Ask The Advocate: Let's Talk Healthcare Providers
Those who live with psoriatic arthritis are constantly having to prove that their pain and fatigue are real. It's a thankless and valiant fight that's partnered with all the emotional challenges of maintaining an invisible illness.
While we don't have a solution, we do offer support. Those who live with this condition provide a community of collective understanding. There's nothing to prove here - we get it. Do you know who else gets it? Those who advocate - including our advocates here at Psoriatic-Arthritis.com.
Insight into the healthcare provider relationship
Throughout this month, we'll be publishing an Ask The Advocate article series. This is our way to raise awareness of psoriatic disease and validate those who are living it daily. We'll talk about disease progression and relationship management. First up?
Let's start at a place that might seem a little daunting and unsure, the doctor's office. We asked Joel, Elizabeth, and Porscha to give us insight into their doctor-patient relationship. Here's what they had to say.
Joel Nelson: I am fortunate enough to have had the same renowned rheumatologist since I was around 14 years old. I have him to thank for my chosen career and desire to constantly push myself to do as much as possible. He has always been a firm believer in doing as much as you can, whilst you can, and I think I get a lot of my competitive and determined qualities from that outlook.
Some downsides come with that long-term relationship, however. For example, I was in a wheelchair and on crutches for most of my early teens. So today, without the need for mobility aids when I am flaring but unable to do the things I used to enjoy, such as sport or music, I am still seen as a success story. Of course, I understand that to a degree but never believe that one’s previous limitations should define what is considered acceptable further down the line.
I can also face other issues when my condition deviates – either from the original diagnosis or communication back to me when things change or were wrong. I have two examples of this – the first being when I was diagnosed with ankylosing spondylitis (AS) on top of my JIA when I was 14. When I developed psoriasis in my twenties, and my spine still looked healthy, it was pretty clear that I had a psoriatic form of arthritis rather than AS. Yet, it was only after months of receiving copies of hospital letters to my GP that no longer mentioned AS in the header, did I ask a doctor about it. To which they informed me they ‘may have got that one wrong’.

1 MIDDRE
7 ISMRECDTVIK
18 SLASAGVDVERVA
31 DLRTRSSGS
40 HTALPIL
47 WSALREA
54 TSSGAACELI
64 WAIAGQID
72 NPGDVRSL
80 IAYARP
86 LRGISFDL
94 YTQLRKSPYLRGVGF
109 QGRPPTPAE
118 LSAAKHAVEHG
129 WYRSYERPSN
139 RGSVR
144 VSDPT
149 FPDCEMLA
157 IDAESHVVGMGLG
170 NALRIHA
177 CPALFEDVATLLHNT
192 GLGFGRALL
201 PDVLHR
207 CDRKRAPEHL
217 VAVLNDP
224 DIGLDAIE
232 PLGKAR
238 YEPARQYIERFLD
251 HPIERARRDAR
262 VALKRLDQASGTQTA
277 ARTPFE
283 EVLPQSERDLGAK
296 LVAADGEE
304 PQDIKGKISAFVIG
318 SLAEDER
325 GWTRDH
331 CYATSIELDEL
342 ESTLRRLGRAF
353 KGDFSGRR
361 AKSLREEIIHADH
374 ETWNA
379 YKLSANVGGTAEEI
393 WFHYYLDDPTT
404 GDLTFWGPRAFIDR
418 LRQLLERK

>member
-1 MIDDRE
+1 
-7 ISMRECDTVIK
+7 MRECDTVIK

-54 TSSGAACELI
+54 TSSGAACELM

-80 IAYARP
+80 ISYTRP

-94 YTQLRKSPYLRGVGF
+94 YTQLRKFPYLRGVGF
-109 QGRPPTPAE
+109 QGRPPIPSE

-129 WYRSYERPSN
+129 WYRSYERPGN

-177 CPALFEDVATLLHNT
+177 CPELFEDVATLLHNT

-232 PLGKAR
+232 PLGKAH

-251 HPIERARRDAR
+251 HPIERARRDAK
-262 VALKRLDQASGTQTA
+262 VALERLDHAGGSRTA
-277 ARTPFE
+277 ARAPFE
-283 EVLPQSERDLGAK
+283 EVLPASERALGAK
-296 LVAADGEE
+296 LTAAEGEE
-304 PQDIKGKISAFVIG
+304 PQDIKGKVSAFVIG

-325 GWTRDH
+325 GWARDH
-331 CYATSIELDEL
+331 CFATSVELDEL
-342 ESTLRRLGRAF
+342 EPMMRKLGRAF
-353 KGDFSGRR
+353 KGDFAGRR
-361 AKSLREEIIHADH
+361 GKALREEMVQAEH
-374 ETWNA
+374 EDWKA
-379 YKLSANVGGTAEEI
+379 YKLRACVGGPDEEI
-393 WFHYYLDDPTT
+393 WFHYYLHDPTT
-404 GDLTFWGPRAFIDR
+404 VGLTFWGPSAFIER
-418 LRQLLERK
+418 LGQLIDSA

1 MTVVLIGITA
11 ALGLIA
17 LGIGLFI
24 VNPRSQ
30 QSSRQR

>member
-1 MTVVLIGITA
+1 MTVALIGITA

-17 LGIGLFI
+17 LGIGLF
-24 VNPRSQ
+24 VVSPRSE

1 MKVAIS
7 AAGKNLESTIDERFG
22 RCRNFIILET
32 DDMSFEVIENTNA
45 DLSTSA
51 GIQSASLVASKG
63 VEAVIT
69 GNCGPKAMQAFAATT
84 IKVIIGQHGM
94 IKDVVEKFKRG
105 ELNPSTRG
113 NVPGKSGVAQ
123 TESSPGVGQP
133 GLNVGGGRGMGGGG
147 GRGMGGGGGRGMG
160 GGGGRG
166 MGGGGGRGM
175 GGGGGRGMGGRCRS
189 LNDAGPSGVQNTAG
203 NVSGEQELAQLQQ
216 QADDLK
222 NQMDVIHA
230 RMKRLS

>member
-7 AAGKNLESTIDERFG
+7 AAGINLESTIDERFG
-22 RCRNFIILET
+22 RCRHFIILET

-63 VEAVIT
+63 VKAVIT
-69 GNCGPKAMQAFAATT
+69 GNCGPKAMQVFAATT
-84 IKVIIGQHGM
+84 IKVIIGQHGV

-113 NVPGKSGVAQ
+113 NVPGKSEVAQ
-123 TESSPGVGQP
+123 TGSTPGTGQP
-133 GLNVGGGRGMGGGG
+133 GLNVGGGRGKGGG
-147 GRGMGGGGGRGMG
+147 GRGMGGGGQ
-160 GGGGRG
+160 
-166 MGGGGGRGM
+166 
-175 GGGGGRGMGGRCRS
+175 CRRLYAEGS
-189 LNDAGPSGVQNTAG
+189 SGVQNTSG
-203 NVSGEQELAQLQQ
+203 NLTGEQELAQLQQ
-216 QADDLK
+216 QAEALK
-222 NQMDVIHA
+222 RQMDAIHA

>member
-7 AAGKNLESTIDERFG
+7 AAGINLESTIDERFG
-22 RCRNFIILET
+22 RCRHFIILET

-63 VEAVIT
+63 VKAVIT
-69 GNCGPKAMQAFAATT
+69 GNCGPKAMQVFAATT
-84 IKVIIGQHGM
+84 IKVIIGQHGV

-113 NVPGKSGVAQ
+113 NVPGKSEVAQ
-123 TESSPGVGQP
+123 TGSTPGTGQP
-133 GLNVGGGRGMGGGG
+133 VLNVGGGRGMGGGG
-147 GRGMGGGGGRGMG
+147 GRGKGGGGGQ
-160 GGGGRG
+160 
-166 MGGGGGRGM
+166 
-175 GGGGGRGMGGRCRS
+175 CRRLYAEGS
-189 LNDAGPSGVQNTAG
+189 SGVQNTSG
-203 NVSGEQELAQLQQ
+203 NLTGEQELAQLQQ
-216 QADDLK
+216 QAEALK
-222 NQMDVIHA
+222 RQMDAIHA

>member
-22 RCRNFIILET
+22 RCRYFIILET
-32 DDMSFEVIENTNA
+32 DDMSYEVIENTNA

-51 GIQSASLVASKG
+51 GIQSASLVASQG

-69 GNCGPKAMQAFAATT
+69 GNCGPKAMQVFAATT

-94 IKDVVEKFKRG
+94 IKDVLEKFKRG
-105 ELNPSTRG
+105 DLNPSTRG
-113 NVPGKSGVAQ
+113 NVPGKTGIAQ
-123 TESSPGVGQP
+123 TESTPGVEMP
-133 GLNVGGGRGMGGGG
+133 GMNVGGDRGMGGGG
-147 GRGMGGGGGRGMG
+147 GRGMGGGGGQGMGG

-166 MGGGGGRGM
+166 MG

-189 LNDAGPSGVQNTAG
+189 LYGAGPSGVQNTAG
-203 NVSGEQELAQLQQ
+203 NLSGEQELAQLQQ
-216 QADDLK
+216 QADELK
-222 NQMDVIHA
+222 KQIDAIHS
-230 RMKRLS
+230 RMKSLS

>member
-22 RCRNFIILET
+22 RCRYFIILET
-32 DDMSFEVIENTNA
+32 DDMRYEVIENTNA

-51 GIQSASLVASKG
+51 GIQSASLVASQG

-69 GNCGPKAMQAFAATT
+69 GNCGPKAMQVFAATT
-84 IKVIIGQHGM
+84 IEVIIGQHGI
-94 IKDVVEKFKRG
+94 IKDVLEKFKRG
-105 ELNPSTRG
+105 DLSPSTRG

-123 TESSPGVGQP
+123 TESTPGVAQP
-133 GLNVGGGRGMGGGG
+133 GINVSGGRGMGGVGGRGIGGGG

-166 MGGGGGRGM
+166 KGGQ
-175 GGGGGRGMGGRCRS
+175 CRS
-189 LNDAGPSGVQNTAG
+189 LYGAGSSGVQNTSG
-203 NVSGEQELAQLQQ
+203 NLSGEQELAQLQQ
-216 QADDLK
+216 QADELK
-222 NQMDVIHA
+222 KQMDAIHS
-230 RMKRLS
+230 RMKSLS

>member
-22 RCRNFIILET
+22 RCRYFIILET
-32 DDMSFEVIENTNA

The second example is psoriasis itself. I have only ever been seen by one Dermatologist – ever. And that was when I was first diagnosed, within seconds of walking into the room. My background of JIA has meant that I see my rheumatologist yearly, but nobody ever feels the need to give me the same treatment for my skin, which is frustrating. I can only assume it’s because my diagnosis was so long ago.
Elizabeth Medeiros: I've always seen a rheumatologist to manage my PsA. When I was a child, I saw a pediatric rheumatologist once a month. When my PsA was very well managed, I would go two or three months. The reason for such frequent appointments was to closely monitor my growth and make sure my arthritis wasn't causing issues.
Turning 18 and transferring from pediatric services was a bit of a shock. Generally, they only wanted to see me every three or four months! It took a minute to get used to seeing them less frequently because it meant I have less opportunity to ask questions and let my doctor know how I'm doing on a more granular level. I learned to start making a page of notes before my appointment of flares, concerns, and questions I had so I don't forget to bring them up during my appointment.
The long time between appointments isn't so bad because I have access to my health records and doctor via a portal (many hospitals and primary care physicians have them now). I think it's helpful to review the visit summary since it can be hard to take everything in during the appointment. I also love the messaging feature. I've been able to ask non-urgent questions to my doctor and either get a follow-up message or phone call.
Porscha Simmons: My experiences with managing PsA with my health care providers has been mixed. My primary care doctor has been wonderful and supportive and really went above and beyond in helping me and being open to listening to me and supporting me in researching and finding answers. My first rheumatologist the one who diagnosed me was a former colleague of my primary care doctor and my relationship with both of them and their relationship with each other was the stuff that dreams are made of as far as health care providers. They communicated well and kept each other informed about my progress and my treatments.
At the beginning of this year, I was forced to change rheumatologists because of changing insurance. I realize even more how lucky I was with my diagnosing physician. I don’t like to bad mouth doctors, but I have had my frustrations with my current provider. She is very heavily into weight and weight loss and a cure-all and I have found it difficult sometimes to get her to listen to my need for better or different treatment and pain control.
My tip for improving doctor relationships is honesty. The doctor and the patient should be partners and both have to agree that they will act as such. The doctor has the training and the education, yes but the patient is the one who lives in the body and with the illness so in a sense it is two experts coming together to create a common goal for the patient’s health. I think if both lead with this goal in mind, the relationship with prosper.
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